The way things stand right now, I’m seeing Vea regarded as more of a late first-round pick than a player who should go in the top half of the round. That could change as the draft process goes on. I think the Redskins need to continue to strengthen their defensive line and if Vea moves up to a high first-round grade or slides to a second they should take a long look at him.

The player I’m keeping my eye on is Jordan Matthews, who spent three years with the Eagles before being trade to Buffalo. He had over 800 yards receiving in each of his three seasons in Philly before a knee injury hampered him last year. He’s 6-3 and still young (26 in Week 1). Sammy Watkins of the Rams is intriguing but he had just 593 receiving yards in 15 games in a Sean McVay’s very productive offense. An older but less expensive option might be Eric Decker of the Titans, who had just 30 fewer receiving yards than Watkins and would be much a much less expensive acquisition albeit as a stopgap.

I see them addressing other needs in the first round. That could change if there is someone there who is just too good to pass up.

Stay up to date on the Redskins. Rich Tandler covers the team 365 days a year. Like his Facebook page Facebook.com/TandlerNBCS and follow him on Twitter @TandlerNBCS.

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No tension between Jay Gruden and Kirk Cousins, but the coach wants improvement 

No tension between Jay Gruden and Kirk Cousins, but the coach wants improvement 

MOBILE -- Jay Gruden is making jokes about Kirk Cousins again, and that's good news for Redskins fans that worried about a fracture between coach and quarterback. 

It all started in the weeks following the Redskins dreadful Week 17 loss to the Giants as Gruden and Cousins seemed to be throwing slight jabs at one another.

Gruden, in his end of year press conference, explained that while Cousins "showed flashes" in 2017, when the team goes 7-9, the coach can't say any player was outstanding: 

You know when you’re 7-9, you know it’s hard to say, ‘Wow, this guy really was outstanding.’ You know there’s a few guys obviously that jump out, Pro Bowlers like Ryan Kerrigan had a solid year. Obviously Trent when he played was Pro Bowl type, Brandon when he was healthy was Pro Bowl type guy. Kirk had his flashes where he was really good. From a consistent standpoint, over the course of 16 games, you know we’re 7-9. He did some great things, threw for over 4,000 yards and 29 touchdowns I believe. So, I think he’s a very, very good quarterback without a doubt, but as far as getting us over the hump from 7-9 to winning a division with all the injuries that we had, I think he competed and did some good things.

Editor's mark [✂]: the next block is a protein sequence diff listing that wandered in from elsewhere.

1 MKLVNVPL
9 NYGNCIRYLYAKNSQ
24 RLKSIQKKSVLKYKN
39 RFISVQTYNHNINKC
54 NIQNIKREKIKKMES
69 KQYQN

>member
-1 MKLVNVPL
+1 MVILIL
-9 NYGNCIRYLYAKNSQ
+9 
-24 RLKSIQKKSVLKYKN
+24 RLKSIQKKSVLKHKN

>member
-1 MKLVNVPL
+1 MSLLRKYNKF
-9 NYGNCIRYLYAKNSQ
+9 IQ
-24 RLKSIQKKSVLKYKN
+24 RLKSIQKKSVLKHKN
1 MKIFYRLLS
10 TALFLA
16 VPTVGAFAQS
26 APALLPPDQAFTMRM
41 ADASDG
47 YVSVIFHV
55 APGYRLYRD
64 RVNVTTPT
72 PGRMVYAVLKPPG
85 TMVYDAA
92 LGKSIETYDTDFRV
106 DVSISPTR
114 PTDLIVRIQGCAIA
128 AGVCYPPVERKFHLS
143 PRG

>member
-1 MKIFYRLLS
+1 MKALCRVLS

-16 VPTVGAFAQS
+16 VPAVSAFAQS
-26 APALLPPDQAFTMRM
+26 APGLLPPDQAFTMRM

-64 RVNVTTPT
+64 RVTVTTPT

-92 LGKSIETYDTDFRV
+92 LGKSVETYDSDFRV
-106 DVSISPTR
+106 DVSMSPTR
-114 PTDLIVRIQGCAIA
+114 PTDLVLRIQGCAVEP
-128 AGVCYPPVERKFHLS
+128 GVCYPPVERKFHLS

Cousins, in his year-end radio appearance with 106.7 the Fan, explained that he wants the team to do better but doesn't think the 7-9 record should fall on his shoulders alone. (Quote via Washington Post)

What I gathered from the comment was 7-9 and the quarterback play are causally related and that quarterback play is 7-9, 7-9 is the quarterback play. I saw that and I thought, ‘I think it’s slightly more complicated than that.’ I think there’s a few more dynamics in play as to what your final record is. … At the same time, his job is to evaluate. That’s a big part of his role and his position. In that comment, he’s just doing his job, he’s evaluating the position and he has the right to say what he wants to say.

Both comments were fairly innocuous, but also clearly at odds. Combine that dialogue with the undercurrent of another offseason contract negotiation, and it seemed things between coach and quarterback weren't quite right. 

On Tuesday, speaking at the Senior Bowl, Gruden cleared the air. Asked directly about tension between he and Cousins, the coach was blunt. 

"No." 

Gruden went on to explain his answer about Cousins 2017 play, the now infamous 7-9 line.

"When I say 7-9, if I say one player played great that means I'm saying everybody else was not very good," the coach explained (full video above). "I think we all have to stick together, we all have to improve from a 7-9 season, coaches, players, everybody."

Cousins was good in 2017, throwing for more than 4,000 passing yards for the third straight season. He also showed that he can produce offensively without a great supporting cast, as injuries robbed the Redskins of many of their best passing game threats and seriously damaged the offensive line. 

The quarterback did play two terrible games in the last month of the season, however, including a three interception stinker in the Week 17 finale.

It's possible that Gruden had that fresh in his mind when he spoke in early January, and with the benefit of a little time, his assessment mellowed by late January. 

Either way, Gruden joked about Cousins deserving a vacation, and even said the QB needs a tan. Gruden often uses humor to defuse touchy situations with Redskins players, and maybe he just did it again.